Four pre-made audio profiles are included and accessible via the quick toggles in the notification bar up top.  These are labeled General, Silent, Meeting and Outdoor, and do exactly what you think they might.  This is an addition to the audio controls in Lollipop instead of a replacement.  On top of that Mlais has included the popular screen-off gesture support, which allows users to double tap on the screen to wake it or even draw a numer of pre-determined letters on the screen while off to launch specified apps.  There are 10 different gestures that can be used to launch apps, 7 of these are completely customizable to any installed app on the phone.  Last but not least is a scheduled power on and off which can conveniently perform those tasks at any time of day, any day of the week.

Sound

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At this price range sound quality can often be the first thing to bite the dust, with many OEMs assuming you’re going to be listening through cheap earbuds that don’t produce good sound anyway.  Listening with these phones over a higher quality sound system or better earphones will result in disappointment, but that’s not the case with the M4 Note.  By default the sound output of the M4 Note through Bluetooth or the 3.5mm headset jack is excellent, producing well balanced sound that’s not tinny, hollow or cheap sounding.  There’s a built-in equalizer although the more the settings are adjusted the lower the volume gets, a sign of a DAC that’s not designed for performance.  There are also extra included audio options like a generic audio enhancement for headphones, lossless Bluetooth audio, virtual surround sound and even a loudness mode for the external speaker on the phone itself.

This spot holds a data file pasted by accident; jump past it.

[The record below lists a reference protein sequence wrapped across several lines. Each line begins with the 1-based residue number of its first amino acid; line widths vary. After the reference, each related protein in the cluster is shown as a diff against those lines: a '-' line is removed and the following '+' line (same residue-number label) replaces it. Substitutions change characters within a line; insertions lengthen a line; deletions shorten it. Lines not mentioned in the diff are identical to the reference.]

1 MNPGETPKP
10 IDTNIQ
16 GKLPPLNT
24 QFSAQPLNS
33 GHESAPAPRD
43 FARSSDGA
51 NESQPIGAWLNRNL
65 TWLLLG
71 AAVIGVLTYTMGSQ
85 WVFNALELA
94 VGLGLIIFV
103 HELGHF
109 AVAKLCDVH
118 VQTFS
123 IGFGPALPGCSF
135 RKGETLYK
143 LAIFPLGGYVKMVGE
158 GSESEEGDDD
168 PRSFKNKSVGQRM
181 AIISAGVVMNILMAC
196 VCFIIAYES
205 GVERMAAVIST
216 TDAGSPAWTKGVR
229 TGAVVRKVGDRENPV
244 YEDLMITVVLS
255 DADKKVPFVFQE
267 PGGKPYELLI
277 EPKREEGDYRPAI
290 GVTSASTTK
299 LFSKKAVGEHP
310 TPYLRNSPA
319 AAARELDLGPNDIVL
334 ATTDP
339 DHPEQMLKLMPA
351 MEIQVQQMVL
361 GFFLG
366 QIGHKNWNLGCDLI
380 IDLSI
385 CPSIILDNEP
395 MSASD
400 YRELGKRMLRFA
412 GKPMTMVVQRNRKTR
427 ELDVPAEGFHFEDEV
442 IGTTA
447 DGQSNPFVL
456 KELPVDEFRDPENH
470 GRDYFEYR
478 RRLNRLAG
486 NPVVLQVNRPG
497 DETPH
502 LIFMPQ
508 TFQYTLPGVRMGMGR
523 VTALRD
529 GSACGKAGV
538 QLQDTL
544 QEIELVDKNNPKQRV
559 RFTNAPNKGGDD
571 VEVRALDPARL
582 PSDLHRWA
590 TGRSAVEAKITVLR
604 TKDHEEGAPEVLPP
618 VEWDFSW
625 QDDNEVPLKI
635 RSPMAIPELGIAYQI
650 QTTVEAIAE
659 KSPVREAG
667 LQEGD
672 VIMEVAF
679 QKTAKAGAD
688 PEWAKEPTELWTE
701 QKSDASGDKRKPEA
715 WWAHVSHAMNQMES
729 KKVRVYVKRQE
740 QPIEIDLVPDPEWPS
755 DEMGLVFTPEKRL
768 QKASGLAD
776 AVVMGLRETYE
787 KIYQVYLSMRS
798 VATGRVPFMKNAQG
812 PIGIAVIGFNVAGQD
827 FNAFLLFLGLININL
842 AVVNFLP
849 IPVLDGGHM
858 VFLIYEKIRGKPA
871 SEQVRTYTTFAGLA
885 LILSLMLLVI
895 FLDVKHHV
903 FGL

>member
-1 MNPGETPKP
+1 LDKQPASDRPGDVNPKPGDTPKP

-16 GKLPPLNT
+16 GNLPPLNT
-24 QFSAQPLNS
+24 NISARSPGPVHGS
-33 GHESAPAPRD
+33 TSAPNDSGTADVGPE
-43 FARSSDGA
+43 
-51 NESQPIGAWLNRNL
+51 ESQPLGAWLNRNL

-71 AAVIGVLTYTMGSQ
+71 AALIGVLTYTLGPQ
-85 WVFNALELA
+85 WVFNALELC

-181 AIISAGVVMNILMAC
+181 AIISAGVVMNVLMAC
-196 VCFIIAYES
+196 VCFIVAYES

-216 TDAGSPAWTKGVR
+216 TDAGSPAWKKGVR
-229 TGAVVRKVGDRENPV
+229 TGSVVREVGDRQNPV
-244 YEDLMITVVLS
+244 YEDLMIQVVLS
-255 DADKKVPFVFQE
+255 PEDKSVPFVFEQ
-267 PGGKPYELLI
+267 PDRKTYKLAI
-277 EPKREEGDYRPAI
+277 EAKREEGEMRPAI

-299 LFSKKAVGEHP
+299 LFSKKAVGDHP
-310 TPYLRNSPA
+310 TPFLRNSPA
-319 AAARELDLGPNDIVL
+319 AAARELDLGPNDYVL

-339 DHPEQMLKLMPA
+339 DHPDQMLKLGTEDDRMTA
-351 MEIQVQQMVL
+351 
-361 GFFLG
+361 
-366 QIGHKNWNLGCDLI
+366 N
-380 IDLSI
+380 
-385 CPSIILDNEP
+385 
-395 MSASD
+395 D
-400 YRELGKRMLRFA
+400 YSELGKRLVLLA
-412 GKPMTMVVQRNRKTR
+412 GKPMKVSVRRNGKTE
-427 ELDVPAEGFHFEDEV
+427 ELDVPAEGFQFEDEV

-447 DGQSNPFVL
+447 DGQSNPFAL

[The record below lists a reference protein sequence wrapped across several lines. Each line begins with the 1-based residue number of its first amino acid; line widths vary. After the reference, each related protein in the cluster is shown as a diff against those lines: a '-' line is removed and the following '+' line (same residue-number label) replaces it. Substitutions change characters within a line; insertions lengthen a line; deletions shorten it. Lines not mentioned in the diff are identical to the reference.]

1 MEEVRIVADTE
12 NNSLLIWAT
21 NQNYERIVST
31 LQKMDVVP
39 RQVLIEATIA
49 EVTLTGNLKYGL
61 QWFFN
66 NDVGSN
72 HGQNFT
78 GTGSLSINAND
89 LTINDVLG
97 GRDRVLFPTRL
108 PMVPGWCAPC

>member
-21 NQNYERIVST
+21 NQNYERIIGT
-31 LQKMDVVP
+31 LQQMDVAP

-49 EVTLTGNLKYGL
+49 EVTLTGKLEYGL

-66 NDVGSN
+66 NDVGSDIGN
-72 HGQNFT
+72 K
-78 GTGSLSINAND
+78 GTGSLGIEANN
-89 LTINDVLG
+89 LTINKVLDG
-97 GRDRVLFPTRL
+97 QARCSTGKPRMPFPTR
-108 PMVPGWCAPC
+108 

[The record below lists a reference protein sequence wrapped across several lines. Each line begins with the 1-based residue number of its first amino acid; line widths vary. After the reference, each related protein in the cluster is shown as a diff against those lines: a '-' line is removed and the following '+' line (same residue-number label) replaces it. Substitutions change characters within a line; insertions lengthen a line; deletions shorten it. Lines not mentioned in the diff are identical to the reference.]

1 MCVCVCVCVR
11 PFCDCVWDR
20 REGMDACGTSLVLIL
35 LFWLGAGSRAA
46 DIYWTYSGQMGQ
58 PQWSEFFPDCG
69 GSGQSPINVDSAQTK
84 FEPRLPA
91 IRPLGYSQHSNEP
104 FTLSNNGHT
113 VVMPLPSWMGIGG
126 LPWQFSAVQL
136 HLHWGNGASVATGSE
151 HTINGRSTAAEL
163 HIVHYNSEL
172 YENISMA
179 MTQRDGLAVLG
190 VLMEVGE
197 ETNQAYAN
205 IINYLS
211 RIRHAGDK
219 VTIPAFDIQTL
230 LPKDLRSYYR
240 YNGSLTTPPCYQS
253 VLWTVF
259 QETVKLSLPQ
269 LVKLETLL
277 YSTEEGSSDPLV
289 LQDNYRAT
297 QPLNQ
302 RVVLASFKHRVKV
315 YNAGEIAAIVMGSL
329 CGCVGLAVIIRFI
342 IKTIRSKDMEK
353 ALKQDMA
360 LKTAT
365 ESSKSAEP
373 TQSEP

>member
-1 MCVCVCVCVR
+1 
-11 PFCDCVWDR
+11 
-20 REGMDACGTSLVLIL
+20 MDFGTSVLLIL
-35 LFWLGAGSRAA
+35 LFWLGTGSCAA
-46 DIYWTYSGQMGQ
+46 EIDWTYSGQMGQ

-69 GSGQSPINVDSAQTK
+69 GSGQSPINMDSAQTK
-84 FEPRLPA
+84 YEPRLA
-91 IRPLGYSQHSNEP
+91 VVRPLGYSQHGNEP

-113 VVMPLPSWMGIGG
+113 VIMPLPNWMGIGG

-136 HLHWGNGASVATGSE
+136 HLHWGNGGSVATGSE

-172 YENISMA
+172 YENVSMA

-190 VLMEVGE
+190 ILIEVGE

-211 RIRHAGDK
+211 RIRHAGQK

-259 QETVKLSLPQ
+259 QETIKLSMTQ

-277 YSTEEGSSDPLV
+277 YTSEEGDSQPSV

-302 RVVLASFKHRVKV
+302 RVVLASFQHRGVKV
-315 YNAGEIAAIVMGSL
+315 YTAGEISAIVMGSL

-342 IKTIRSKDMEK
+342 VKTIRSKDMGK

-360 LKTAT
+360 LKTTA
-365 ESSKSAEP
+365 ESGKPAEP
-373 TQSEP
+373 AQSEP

Camera

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Mlais put a pretty decent camera on the M4 Note, and some equally decent software to back it up.  Pictures, especially in good lighting, have pretty good amounts of detail and are generally very accurate to the original color.  As a while I felt like a lot of the pictures were a bit washed out, making me want to bring the black levels up or contrast to help make the shots pop a little bit better.  While this can easily and quickly be done in many different photo editing software packages and apps out there I’d love to see it do better out of the gate without needing editing.  There’s a pretty heavy denoise filter going on here, and coupled with the lens there’s plenty of fuzz and softness to the shot overall.  It’s more obvious toward the edges of the picture, but if you don’t look at photos on more than just phones or social networks you’ll probably not notice it.